Less than an hour ago, by a unanimous vote, Seattle City Council passed legislation closing a loophole in workers rights laws so that taxi, for-hire, and on-demand drivers can organize and bargain over their pay and working conditions.
“Drivers across the country are watching what’s going on here today,” says Don Creery, a Seattle driver for both Uber and Lyft who was recently featured in the New York Times. Don went into debt when he bought a new car for his job—then watched as Uber & Lyft cut his pay with little notice and without him having any say. After today, he says, “They have to sit down with us and negotiate. We have to have a say.”
Now that we’ve set the standard for innovative workers rights legislation, other cities will likely consider similar proposals. But it started here in Seattle because drivers and passengers stood up to Uber and Lyft and demanded they respect our rights.
These billion-dollar companies with vast lobbying budgets came to town to try and stop this, and they used their whole bag of PR tricks: They tried to get good press by releasing an Uber-funded driver “survey” that said hey, everything’s fine, drivers love Uber. They filled the airwaves with TV and radio ads about how great these jobs are. Uber even brought their fanciest adviser, David Plouffe, to Seattle to try and sell people on the idea that drivers having rights is unnecessary and illegal.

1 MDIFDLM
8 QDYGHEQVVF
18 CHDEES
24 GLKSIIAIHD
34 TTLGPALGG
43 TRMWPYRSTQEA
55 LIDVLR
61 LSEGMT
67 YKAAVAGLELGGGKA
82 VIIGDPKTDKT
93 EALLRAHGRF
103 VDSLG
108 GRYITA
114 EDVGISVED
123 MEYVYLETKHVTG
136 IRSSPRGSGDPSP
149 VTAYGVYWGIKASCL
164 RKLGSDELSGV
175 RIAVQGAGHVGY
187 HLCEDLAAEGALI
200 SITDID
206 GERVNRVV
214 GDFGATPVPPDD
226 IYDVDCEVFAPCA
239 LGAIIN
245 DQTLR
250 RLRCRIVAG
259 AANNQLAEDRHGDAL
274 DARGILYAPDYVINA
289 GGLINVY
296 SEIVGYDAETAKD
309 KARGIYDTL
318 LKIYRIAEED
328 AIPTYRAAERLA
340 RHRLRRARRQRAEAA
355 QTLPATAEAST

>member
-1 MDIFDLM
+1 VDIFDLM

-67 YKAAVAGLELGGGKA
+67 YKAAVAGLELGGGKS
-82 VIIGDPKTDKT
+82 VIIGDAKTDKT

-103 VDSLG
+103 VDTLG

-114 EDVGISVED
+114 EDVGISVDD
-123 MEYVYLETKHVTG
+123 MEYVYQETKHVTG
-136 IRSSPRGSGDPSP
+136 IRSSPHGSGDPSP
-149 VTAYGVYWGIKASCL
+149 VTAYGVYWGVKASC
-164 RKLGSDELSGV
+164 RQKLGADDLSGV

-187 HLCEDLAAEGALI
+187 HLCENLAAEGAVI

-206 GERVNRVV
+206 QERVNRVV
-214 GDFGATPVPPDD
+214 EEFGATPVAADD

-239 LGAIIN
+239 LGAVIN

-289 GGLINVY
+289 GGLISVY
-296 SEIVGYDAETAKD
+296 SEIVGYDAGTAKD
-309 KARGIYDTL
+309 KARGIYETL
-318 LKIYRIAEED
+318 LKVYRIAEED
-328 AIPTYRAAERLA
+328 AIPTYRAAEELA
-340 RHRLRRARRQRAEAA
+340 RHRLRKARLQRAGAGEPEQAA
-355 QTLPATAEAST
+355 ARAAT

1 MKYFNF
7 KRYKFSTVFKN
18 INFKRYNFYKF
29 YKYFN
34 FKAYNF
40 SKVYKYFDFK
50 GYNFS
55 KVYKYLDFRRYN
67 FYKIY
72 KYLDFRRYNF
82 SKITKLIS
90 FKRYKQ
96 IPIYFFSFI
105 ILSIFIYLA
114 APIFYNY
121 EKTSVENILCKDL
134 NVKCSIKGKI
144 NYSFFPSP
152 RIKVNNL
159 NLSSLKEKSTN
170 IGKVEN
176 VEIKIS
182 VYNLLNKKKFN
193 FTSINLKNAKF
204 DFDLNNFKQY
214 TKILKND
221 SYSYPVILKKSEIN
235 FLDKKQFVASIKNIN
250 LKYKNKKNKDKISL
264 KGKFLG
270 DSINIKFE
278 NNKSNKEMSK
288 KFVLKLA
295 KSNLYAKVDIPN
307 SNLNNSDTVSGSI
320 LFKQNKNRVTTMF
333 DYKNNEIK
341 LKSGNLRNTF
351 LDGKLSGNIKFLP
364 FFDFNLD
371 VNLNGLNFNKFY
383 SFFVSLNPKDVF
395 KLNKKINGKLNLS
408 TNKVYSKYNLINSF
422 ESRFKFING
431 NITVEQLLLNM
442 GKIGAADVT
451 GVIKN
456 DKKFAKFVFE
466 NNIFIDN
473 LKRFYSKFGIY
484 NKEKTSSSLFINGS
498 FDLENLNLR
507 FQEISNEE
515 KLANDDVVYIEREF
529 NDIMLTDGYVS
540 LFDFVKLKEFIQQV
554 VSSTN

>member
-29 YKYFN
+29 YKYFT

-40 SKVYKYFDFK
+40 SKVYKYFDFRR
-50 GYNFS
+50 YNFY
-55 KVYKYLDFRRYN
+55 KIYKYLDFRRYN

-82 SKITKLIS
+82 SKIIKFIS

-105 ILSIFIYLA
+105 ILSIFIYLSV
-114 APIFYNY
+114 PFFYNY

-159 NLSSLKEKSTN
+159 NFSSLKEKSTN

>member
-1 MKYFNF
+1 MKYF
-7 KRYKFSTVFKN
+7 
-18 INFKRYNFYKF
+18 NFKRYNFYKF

They failed. (We’re wondering if Plouffe will get deactivated after this, or if they still give him 5 stars?)
This is what it looks like when workers come together to speak out, tell their own stories, and demand their rights. And it’s why we’re building a powerful statewide workers movement to continue to make that a reality in Washington State.